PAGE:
Tuesday, September 4, 2012


This may seem dead obvious, but it’s surprising how many authors don’t get it. The weather around the world is different. And not only that, people’s perceptions of it differ too.
Every year the Americans laugh at me when I start wearing two sweaters and wooly socks as soon as the temperature drops below 21C (70F). Most of them are still in t-shirts and shorts. But I live in a temperate climate, where hot, dry weather is common and it never snows. People who live in areas with snow for several months of the year, would not appreciate a nice summer here, where the temperature may stay over 100F for a week or ten days straight.
So when you are writing about the weather, either use terms that people can make fit their own preconceptions, “it was cold but sunny”, or be sure you have your facts correct. Remember blogs and Wikipedia aren’t always accurate, and are tainted by personal bias. Someone from far northern Australia complaining about the heat probably means 100% humidity and 40C (104F) but to someone from the central Australian desert, 40C is hardly even midsummer weather, but the humidity is very, very low. Anyone from Ireland however, would be in hospital from heat exhaustion about then. Their temperatures seldom rise about the mid80s.
A good, factual reference for the weather around the world is: http://www.timeanddate.com/weather/
 Helen Woodall
Helen is available to line edit and/ or content edit fiction and non-fiction. Rates on application.


Anonymous said...

Thanks for another great post!

I'm with you with the jumpers and woolly socks. It reached 20 degrees (C) today, and I could finally walk around barefoot (comfortably, that is :) for the first time in months. If I complain about the cold to anyone, though, the reply's usually, "Has it really been cold?"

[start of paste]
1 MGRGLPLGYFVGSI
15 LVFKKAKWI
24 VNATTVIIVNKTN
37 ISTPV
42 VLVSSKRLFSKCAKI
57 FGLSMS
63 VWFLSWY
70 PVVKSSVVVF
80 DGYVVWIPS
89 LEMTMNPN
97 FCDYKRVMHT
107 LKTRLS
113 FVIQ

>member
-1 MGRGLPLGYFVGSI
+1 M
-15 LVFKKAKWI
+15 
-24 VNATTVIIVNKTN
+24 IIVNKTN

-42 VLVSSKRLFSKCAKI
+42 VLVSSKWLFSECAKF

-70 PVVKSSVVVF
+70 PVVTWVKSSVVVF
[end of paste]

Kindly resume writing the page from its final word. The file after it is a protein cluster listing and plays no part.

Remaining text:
Helen Woodall: Freelance Editing said...

Hi Deborah,
I'm glad the weather's getting nicer for you too now. It's spring here now, 24C today and I loved it.

anny cook said...

Also...weather can be a real character in a story. :-) 73F here this morning...going into fall.

Helen Woodall: Freelance Editing said...

Oh yes Anny. Good point!

Janis said...

I always think about the time of year when researching. I have to know when the sun sets and rises, and what the average temp is.

I moved to Atlanta from Ireland last year, and had to adjust to 100F+ weather - we stayed inside a lot.

In Ireland if it got anyway near the mid 80s, it was considered a heatwave :).

Helen Woodall: Freelance Editing said...

I was in Dublin on their "hottest day ever". It was 31C (88F). To me it was just a nice sunny day. But I did notice a lot of people didn't seem to have clothes designed for the weather. Which is probably why I find America in October way too cold.